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The little school that could PDF Print E-mail
Written by JOHN MORTON   
Wednesday, 13 September 2017 18:37

Founded 27 years ago with 13 students and a shoestring budget, Ozaukee Christian in Saukville has survived and thrived due in large part to its tireless administrator

Ask Kris Austin what title she holds at Ozaukee Christian School, and she’ll likely say things like Coordinator of Cafeteria Cleanup or Superintendent of Snow Shoveling long before she tells you she’s the school’s administrator.
“If it needs to be done, it needs to be done,” said Austin, who leads the 3-year-old kindergarten through eighth-grade school, now about 60 students strong, into its 28th year of existence. “All of us here have to have that mindset, both the staff and the students.”
It has been quite a journey for the mother of three, who said she’d “pinch hit” for a year as the school’s leader during its early days.
KID LG“My goal was always to be a teacher and a mommy, never a principal,” she said. “Next thing I knew I was at Concordia (University Wisconsin in Mequon) getting my master’s and certification in educational leadership. Turns out I love being a principal.”
And she has enjoyed wearing a bunch of other hats, too.
“I’ve done literally everything there,” Austin said of the school, which since 2000 has been located at 341 S. Dries St. in the village of Saukville, where it rents space from St. John XXIII Parish. “I’ve taught art, physical education, even Spanish. I was learning things I never thought I would.”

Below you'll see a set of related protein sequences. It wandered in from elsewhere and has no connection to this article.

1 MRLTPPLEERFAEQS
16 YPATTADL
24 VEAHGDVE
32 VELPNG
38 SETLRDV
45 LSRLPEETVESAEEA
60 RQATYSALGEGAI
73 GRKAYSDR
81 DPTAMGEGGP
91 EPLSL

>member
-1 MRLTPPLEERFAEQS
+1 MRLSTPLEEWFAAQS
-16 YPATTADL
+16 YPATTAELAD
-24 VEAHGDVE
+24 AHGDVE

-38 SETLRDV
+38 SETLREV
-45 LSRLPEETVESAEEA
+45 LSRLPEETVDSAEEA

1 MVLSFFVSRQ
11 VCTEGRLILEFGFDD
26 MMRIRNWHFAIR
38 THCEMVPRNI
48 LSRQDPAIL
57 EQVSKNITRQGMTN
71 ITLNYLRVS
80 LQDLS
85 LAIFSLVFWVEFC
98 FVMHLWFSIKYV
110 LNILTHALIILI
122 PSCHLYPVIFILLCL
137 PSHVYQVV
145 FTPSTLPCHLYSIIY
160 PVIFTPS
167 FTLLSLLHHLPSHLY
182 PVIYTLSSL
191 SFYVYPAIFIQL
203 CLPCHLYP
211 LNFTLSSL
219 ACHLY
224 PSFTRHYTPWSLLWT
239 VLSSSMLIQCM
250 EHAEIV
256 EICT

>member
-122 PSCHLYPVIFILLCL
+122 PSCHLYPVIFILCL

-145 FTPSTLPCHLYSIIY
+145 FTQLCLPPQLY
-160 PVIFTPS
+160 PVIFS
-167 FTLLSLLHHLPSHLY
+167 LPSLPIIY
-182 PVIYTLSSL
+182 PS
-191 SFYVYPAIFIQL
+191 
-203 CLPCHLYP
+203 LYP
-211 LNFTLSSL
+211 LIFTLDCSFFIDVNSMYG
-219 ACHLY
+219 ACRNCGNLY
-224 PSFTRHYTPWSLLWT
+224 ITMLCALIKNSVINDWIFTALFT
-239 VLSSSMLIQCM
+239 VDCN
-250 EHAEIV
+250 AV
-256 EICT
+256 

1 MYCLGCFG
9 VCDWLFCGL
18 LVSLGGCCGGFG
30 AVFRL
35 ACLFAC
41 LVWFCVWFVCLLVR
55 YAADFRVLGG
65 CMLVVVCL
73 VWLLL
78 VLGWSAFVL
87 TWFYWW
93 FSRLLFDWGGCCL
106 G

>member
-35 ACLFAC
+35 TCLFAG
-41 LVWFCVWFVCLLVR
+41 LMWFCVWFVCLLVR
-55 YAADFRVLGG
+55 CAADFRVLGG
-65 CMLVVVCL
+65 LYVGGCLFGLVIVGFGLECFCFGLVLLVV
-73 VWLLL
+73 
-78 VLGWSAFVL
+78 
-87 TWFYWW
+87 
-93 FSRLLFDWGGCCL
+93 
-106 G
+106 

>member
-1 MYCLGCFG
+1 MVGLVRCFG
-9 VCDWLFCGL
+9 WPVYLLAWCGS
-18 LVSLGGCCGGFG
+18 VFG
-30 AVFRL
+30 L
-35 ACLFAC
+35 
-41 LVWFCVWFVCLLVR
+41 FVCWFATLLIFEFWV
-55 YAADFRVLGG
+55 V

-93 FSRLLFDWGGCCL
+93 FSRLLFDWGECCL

She had taught at a Christian school in the Twin Cities that had an enrollment of 250 students and was comprised of three campuses. When she and her husband Roger moved to Port Washington in 1990 with a 3-year-old son in tow, Portview Church became their place of worship, and they were excited to learn it was considering starting a private school. Austin was happy to chair the committee.
“But the church decided it couldn’t do it — that it wasn’t large enough to do it well and worried that there wouldn’t be enough support,” she said.
So, the Austins and two other parents formed a four-member board and contacted the Association of Christian Schools International to help get organized in a pursuit to start their own non-denominational, independent school at Portview.
“We opened in August of 1990 with 13 kids and two full-time teachers,” Austin said. “And we ran out of money by October.”
Going strong 28 years later seemed unlikely when you consider the school was on life support after about 28 days, but donations from churches kept it alive.
So did some faith.
“The school did have its ups and downs. She could have called it quits, but she really believes in her calling,” said Adam Kasinskas, who grew up on Austin’s Port Washington street and was a member of the school’s first kindergarten class. “She’s definitely been the glue that keeps it together.”
Added Austin, “This was so close to my heart. We had to keep going. It was all about the kids.”
Progress did come quickly, as the school doubled in size in year two and again the next year. It moved to Port Washington’s Friedens Evangelical Church to take advantage of more space, spending three years there, and then returned to Portview for another five years when the church added an educational wing that included classrooms.
“But we always longed for more of a school environment,” Austin said.